To make matters worse, Meta revealed that the Quest Pro, the next generation of its VR headset, will cost $1,499. That’s five times the price of a Quest 2. This is a shocking price point coming from the struggling tech giant. Meta announced the Quest Pro and other metaverse and tech updates at its Connect event in October. The event came a year after the company rebranded as Meta to highlight its focus on the metaverse.

Unfortunately, Meta won’t see a return on Reality Labs for quite some time, as the tech giant is already prepared to take on more financial losses at the hands of its metaverse and tech division. Meta will continue to lose big bucks primarily to produce its VR headsets.

Both the Meta Quest 2 and Meta Quest Pro headsets are now available for purchase. The Quest Pro has only been on shelves for a month, so it’ll be interesting to see how many VR enthusiasts actually purchase it despite the cost.

“We do anticipate that Reality Labs operating losses in 2023 will grow significantly year-over-year,” Zuckerberg said in Meta’s Q3 earning call. “Beyond 2023, we expect to pace Reality Labs investments such that we can achieve our goal of growing overall company operating income in the long run.”

Despite Zuckerberg’s most ambitious project not showing significant gains, he is still bullish on what Reality Labs can bring.

“I’m currently in the middle of a thorough review of our infrastructure spending. As we build our AI infrastructure, we’re focused on becoming even more efficient with our capacity,” he said in a statement. “Our infrastructure will continue to be an important advantage for Meta, and I believe we can achieve this while spending less.”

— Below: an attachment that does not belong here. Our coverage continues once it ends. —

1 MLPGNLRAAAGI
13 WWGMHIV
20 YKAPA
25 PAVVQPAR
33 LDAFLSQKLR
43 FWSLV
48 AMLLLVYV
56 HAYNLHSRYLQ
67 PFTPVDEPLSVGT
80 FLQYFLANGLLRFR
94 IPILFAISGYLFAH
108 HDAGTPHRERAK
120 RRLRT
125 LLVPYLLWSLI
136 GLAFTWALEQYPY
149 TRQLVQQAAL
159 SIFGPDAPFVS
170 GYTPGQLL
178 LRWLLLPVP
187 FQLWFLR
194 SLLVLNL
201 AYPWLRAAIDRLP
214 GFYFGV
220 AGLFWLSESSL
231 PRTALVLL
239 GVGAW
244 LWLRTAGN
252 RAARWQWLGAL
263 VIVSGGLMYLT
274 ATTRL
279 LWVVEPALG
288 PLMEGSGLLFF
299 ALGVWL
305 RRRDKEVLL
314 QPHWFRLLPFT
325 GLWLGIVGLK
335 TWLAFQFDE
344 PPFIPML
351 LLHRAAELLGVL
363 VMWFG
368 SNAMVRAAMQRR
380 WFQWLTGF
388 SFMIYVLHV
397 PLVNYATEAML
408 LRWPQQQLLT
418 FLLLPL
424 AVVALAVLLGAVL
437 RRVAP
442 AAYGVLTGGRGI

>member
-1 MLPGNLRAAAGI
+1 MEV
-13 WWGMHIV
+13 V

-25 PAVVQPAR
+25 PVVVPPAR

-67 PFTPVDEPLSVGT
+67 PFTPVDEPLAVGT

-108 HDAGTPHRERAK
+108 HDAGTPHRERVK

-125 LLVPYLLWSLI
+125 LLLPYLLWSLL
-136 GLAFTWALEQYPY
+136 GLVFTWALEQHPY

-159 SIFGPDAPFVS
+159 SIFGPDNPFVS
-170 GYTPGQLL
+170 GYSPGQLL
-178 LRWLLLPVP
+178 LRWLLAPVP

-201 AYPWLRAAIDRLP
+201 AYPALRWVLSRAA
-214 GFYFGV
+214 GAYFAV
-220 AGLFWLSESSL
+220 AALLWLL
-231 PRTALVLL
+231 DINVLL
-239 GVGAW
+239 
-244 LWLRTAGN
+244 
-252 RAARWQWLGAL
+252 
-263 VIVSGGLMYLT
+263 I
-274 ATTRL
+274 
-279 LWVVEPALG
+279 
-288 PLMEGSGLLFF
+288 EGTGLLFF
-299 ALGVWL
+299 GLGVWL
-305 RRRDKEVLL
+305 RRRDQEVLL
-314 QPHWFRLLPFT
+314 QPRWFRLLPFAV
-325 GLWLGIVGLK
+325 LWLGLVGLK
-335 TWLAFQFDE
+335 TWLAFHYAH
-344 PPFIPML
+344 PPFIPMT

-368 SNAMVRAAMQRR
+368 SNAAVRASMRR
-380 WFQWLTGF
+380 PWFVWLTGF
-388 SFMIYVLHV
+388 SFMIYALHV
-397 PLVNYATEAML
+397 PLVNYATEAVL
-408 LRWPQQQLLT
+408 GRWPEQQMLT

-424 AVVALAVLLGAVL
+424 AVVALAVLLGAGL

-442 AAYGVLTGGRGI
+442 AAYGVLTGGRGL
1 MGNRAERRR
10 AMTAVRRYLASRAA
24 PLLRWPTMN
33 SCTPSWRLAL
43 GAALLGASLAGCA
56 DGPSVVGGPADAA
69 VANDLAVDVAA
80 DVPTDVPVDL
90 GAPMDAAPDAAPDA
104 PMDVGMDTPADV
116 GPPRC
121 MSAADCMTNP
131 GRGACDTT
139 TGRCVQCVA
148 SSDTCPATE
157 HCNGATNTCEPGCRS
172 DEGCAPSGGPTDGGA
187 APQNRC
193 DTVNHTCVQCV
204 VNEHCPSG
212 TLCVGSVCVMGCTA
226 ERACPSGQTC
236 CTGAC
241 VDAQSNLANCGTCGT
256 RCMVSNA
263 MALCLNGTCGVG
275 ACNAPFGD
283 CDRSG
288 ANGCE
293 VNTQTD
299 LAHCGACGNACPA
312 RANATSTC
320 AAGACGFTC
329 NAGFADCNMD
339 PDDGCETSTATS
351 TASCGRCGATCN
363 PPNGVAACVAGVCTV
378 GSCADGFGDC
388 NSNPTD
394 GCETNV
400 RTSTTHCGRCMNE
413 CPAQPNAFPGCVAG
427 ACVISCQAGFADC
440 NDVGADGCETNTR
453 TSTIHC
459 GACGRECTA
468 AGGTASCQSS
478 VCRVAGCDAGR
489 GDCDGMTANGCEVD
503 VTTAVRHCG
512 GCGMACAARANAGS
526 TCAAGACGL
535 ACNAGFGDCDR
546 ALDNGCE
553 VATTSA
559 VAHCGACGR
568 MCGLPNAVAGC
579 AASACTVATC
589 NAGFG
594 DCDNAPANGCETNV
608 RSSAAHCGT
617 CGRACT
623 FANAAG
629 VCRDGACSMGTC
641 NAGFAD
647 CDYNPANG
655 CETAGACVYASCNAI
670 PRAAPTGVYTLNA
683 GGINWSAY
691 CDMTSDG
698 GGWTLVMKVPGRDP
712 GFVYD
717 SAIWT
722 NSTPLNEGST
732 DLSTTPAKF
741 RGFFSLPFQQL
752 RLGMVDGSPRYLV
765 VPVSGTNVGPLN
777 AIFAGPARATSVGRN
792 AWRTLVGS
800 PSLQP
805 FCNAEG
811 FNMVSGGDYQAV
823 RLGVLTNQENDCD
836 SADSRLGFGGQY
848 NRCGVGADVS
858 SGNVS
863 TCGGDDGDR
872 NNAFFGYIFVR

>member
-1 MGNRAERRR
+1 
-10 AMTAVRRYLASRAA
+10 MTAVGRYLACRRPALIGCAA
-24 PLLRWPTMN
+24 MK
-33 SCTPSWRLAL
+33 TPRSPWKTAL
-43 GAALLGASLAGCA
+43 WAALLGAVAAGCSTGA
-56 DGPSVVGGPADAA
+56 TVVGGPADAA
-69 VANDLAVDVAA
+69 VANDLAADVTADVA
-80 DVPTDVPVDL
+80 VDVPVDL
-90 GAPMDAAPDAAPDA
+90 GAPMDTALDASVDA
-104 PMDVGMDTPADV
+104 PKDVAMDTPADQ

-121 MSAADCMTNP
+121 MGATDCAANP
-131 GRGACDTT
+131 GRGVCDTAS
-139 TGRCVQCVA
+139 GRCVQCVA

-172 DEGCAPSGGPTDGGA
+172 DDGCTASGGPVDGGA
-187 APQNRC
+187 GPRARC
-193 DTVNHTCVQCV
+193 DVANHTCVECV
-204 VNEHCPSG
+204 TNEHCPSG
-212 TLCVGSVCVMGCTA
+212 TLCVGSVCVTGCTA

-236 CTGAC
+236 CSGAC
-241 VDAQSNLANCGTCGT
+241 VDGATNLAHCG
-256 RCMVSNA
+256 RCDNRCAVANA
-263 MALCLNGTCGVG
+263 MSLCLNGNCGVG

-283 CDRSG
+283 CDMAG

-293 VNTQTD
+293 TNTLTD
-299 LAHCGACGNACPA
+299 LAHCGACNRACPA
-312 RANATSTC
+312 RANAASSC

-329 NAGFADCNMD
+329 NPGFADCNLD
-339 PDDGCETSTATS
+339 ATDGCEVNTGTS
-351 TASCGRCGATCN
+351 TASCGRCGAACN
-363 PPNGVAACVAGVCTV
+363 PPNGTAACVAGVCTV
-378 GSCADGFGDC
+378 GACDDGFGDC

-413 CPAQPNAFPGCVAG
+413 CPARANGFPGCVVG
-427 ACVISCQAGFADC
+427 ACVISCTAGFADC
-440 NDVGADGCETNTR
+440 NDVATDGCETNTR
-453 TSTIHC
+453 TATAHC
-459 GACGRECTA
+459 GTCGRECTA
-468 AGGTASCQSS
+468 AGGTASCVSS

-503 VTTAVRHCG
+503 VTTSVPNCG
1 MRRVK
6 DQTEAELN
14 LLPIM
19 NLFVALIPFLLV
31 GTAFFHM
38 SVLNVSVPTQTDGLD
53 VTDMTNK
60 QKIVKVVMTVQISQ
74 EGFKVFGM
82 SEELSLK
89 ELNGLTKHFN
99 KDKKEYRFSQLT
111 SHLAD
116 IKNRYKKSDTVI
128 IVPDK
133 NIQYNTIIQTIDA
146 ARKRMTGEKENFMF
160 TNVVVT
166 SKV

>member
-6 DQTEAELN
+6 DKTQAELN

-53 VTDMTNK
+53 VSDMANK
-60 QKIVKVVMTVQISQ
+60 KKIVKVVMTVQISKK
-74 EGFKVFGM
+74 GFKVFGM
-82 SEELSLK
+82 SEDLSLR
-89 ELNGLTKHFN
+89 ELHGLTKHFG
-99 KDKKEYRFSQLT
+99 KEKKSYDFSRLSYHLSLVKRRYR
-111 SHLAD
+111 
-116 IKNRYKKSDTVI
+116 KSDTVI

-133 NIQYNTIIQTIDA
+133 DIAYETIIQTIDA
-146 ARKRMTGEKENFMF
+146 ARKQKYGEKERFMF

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Looking Ahead

Despite its current state, don’t write off Meta just yet. Zuckerberg has been building the tech giant for nearly two decades, and he’s hunkering down to have a relatively quiet 2023. Meta’s CEO said in the company’s Q3 earnings call that he expects to end 2023 with the same-sized team as today, or slightly smaller.

“In 2023, we’re going to focus our investments on a small number of high-priority growth areas. So that means some teams will grow meaningfully, but most other teams will stay flat or shrink over the next year,” Zuckerberg said on the call.

Zuckerberg has emphasized since setting his focus on the metaverse is that Meta’s plans in the industry are long-term. That comes with short-term failures. Above all, the tech giant is focused on building technologies that will help define the future of social connection and maybe even how people virtually work.

“I believe we are deeply underestimated as a company today. Billions of people use our services to connect, and our communities keep growing. Our core business is among the most profitable ever built with huge potential ahead,” Zuckerberg concluded in his layoff statement. “We do historically important work. I’m confident that if we work efficiently, we’ll come out of this downturn stronger and more resilient than ever.”

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About The Author
Michelai Graham
Michelai Graham
Michelai Graham is Boardroom's resident tech and crypto reporter. Before joining 35V, she was a freelance reporter with bylines in AfroTech, HubSpot, The Plug, and Lifewire, to name a few. At Boardroom, Michelai covers Web3, NFTs, crypto, tech, and gaming. Off the clock, you can find her producing her crime podcast, The Point of No Return.